It was easy. No acting was necessary,” (3). This quote reveals how dynamic a character Mary is by showing how she has shifted through emotions of love and that although Mary anticipated pretending to mourn the loss of her husband, when she saw her dead husband (for the second time) she did not have to pretend in that moment. As the story, “Lamb to the slaughter”, unfolded, Mrs. Maloney is seen as a dynamic character because of how Dahl characterized the change in her feelings and her actions. These changes in feelings and actions are demonstrated when Dahl indirectly and directly characterizes Mary as a loving and doting housewife who is content to please Patrick and share time with him in the beginning of the story.
"No Missing Parts" is a short story in which Anne Laurel Carter, the author, presents the love between family. Ruthie, Carter's main character, enjoys life with her loving brother. Later, when Ruthie learns that her brother, Jim, is going to the army and is getting engaged to Denise, she is against both of these ideas. Later on, she learns about the death of her brother. Ruthie experiences the desolation of loneliness after she learns of her brother's death.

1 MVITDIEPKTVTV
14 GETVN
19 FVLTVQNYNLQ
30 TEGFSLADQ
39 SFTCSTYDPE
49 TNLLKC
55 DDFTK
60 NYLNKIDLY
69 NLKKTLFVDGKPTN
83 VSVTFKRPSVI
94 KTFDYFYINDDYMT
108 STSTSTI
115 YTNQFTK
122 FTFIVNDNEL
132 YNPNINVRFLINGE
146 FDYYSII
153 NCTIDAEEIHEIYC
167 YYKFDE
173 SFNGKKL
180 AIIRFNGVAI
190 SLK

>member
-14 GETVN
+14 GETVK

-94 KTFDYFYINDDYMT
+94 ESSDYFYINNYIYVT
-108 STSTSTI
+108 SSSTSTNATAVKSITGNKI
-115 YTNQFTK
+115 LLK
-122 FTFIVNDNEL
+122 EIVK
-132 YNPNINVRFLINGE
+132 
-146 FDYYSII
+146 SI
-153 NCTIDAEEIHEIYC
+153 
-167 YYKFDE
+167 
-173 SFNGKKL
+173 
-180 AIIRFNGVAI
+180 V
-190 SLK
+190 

This first quotation takes place in Act 1 between Abagail Williams and John Proctor at Reverend Hale’s home. Abigail was talking to proctor about what really happened the night her and the others conjured spirits because proctor was going to get Mary warren but she wasn’t there which left them alone together. The quote takes the readers into the past to the affair Abigail had with John Proctor. John is trying to put the affair behind him although he still has feelings for her but Abigail is still very jealous of the life Elizabeth Proctor lives and she begs John to come back to her. This quote is a catalyst because it represents Abigail’s desire for John and foreshadows the length she will go to replace Elizabeth.